Decoding how molecules 'talk' to each other to develop new nanotechnologies

Pioneering study by Canadian scientists at Université de Montréal has successfully reproduced and mathematically confirmed two molecular languages at the genesis of life.

The research "Programming chemical communication: allostery vs. multivalent mechanism," which was published on August 15, 2023 in the Journal of the American Chemical Society, provides up new avenues for the advancement of nanotechnologies with uses in biosensing, drug delivery, and molecular imaging.

The billions of nanomachines and nanostructures that make up living things communicate with one another to form higher-order entities that are capable of performing numerous critical tasks, including moving, thinking, surviving, and procreating.

According to Alexis Vallée-Bélisle, a professor of bioengineering at the University of Minnesota, "the development of molecular languages, also known as signaling mechanisms, which ensure that all molecules in living organisms are working together to achieve specific tasks, is the key to life's emergence."

According to Vallée-Bélisle, who holds a Canada Research Chair in Bioengineering and Bionanotechnology, billions of molecules in yeasts, for instance, communicate and coordinate their actions to begin union when they detect and bind a mating pheromone.

As we go into the age of nanotechnology, he continued, "many scientists believe that the key to designing and programming more sophisticated and practical artificial nanosystems depends on our capacity to understand and better utilize molecular languages developed by living organisms."

two different language groups

Allostery is one well-known molecular dialect. A molecule connects to another molecule and changes its structure, causing it to be directed to either activate or inhibit an action. This is the "lock-and-key" mechanism of this language.

Multivalency, commonly referred to as the chelate effect, is a different, less well-known molecular language. It functions like a puzzle: when molecules attach to one another, the binding of a third molecule is either made easier or harder by simply expanding the binding interface of the first molecule.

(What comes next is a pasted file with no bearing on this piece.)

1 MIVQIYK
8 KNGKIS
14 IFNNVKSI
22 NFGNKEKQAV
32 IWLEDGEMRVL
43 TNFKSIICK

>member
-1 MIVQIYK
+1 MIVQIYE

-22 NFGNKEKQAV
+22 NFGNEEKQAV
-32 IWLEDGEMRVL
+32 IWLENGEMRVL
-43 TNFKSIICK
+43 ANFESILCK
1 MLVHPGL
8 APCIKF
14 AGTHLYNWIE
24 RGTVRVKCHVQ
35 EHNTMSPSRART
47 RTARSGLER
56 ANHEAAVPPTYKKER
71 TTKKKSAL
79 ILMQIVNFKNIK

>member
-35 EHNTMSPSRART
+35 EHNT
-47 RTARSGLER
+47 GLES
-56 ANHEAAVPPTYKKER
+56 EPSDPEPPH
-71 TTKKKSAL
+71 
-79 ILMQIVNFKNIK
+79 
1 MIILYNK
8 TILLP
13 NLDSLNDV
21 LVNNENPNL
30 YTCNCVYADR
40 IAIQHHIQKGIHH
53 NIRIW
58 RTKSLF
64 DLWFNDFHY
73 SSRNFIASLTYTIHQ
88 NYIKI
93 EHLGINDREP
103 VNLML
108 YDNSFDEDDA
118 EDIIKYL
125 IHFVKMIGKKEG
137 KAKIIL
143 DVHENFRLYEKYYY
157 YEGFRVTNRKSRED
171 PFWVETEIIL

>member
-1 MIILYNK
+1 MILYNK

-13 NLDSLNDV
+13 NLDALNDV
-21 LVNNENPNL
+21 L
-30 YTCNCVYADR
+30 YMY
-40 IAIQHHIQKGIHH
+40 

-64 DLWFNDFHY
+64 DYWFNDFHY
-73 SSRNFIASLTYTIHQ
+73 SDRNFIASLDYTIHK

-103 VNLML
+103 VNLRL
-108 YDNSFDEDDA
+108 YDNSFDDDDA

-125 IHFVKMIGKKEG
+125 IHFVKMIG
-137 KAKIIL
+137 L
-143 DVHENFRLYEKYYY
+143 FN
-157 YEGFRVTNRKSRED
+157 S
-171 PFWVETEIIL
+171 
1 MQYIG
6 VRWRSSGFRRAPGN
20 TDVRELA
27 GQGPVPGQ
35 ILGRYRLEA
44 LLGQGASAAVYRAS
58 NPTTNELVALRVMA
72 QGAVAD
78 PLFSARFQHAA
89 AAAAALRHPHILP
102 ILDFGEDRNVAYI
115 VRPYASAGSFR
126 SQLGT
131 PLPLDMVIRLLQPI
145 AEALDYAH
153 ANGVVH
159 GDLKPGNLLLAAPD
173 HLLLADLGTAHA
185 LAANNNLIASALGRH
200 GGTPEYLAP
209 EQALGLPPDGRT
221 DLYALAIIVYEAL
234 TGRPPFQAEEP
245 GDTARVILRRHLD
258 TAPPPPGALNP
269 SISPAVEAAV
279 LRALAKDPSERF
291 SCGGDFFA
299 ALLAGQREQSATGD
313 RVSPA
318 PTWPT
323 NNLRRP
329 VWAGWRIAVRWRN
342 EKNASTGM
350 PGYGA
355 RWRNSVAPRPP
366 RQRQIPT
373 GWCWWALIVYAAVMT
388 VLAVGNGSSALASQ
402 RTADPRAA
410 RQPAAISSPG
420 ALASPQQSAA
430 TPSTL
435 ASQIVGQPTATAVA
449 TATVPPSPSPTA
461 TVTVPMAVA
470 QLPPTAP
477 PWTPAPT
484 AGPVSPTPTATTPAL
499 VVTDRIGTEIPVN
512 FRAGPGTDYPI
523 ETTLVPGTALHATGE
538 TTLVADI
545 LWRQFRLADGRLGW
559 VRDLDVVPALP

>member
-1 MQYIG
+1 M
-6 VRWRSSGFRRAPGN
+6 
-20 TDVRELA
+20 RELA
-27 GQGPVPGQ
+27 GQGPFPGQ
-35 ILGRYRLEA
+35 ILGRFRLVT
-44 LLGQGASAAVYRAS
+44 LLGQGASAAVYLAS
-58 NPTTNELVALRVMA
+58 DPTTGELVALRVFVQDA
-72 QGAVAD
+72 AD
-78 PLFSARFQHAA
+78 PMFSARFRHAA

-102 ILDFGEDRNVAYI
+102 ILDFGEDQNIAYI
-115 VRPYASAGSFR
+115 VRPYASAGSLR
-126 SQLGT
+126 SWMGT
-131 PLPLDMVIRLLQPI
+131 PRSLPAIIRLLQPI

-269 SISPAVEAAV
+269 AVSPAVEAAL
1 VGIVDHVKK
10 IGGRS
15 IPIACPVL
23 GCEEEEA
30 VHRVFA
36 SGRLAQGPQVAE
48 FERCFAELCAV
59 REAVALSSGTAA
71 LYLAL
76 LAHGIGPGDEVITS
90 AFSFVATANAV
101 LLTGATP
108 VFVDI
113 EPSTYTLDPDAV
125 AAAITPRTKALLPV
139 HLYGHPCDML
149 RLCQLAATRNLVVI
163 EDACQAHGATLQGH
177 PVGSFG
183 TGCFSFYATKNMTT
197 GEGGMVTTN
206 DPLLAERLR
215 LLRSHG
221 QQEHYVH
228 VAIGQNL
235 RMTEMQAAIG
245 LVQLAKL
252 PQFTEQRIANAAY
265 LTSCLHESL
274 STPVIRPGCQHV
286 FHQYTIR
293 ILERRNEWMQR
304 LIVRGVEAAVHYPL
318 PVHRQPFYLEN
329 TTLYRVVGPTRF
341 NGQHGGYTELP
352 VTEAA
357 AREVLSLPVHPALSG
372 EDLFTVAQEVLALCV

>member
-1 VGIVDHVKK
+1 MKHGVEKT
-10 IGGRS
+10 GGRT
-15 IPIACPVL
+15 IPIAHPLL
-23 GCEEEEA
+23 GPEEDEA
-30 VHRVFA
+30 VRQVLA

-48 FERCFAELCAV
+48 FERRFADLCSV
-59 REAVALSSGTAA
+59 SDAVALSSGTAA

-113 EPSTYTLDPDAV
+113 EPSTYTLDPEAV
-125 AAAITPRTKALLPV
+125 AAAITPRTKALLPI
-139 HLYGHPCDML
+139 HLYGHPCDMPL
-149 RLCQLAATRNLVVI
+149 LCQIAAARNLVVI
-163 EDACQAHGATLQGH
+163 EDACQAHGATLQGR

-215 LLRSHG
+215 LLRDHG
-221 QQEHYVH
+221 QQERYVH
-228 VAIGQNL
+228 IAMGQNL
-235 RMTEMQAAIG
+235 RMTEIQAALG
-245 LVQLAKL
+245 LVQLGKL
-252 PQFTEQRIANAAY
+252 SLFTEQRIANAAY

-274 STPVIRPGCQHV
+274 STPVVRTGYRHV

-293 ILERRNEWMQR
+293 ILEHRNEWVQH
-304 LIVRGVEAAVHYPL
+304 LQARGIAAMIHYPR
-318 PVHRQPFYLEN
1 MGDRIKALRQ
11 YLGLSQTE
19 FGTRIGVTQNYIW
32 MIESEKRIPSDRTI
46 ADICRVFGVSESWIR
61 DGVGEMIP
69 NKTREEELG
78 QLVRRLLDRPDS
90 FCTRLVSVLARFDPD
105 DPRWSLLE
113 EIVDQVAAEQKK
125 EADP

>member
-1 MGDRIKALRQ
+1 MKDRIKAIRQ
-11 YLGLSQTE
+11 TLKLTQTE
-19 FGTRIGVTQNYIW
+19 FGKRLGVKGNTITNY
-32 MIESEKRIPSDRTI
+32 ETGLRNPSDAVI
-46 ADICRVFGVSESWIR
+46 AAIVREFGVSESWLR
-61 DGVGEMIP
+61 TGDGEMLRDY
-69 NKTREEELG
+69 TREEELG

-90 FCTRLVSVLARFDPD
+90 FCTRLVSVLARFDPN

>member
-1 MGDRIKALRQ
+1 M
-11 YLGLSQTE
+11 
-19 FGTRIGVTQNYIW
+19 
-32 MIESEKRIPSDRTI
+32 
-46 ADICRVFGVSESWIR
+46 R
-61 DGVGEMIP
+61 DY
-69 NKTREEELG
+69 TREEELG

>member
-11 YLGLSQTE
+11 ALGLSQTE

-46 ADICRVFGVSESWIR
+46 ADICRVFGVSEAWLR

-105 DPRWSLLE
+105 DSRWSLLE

Although these two languages are present in all molecular systems of all living things, scientists have only lately begun to grasp their fundamental principles. As a result, they may now be used to construct and program cutting-edge artificial nanotechnologies.

Given the complexity of natural nanosystems, Vallée-Bélisle said that no one has ever been able to compare the fundamental principles, benefits, or drawbacks of these two languages on the same system.

In order to do this, Dominic Lauzon, his PhD student and the study's lead author, came up with the concept of building a DNA-based molecular system that could communicate using both languages. For nanoengineers, DNA is similar to Lego blocks, according to Lauzon. It's a fantastic molecule that offers straightforward, programmable chemistry that is simple to employ.

simple mathematical formulas for antibody detection

The researchers deciphered the parameters and design criteria to program the communication between molecules within a nanosystem and discovered that straightforward mathematical equations could effectively explain both languages.

For instance, while the comparable allosteric translation only allowed control of the response's sensitivity, the multivalent language allowed control of both the sensitivity and cooperativity of the molecules' activation or deactivation.

With this new knowledge at their disposal, the researchers designed and engineered a programmable antibody sensor that enables the detection of antibodies over a variety of concentrations using the language of multivalency.

According to Vallée-Bélisle, "as demonstrated by the recent pandemic, our ability to precisely monitor the concentration of antibodies in the general population is a powerful tool to assess the people's individual and collective immunity."

The scientist's research illuminates why certain natural nanosystems may have chosen one language over another to exchange chemical information in addition to broadening the synthetic toolkit to produce the next generation of nanotechnology.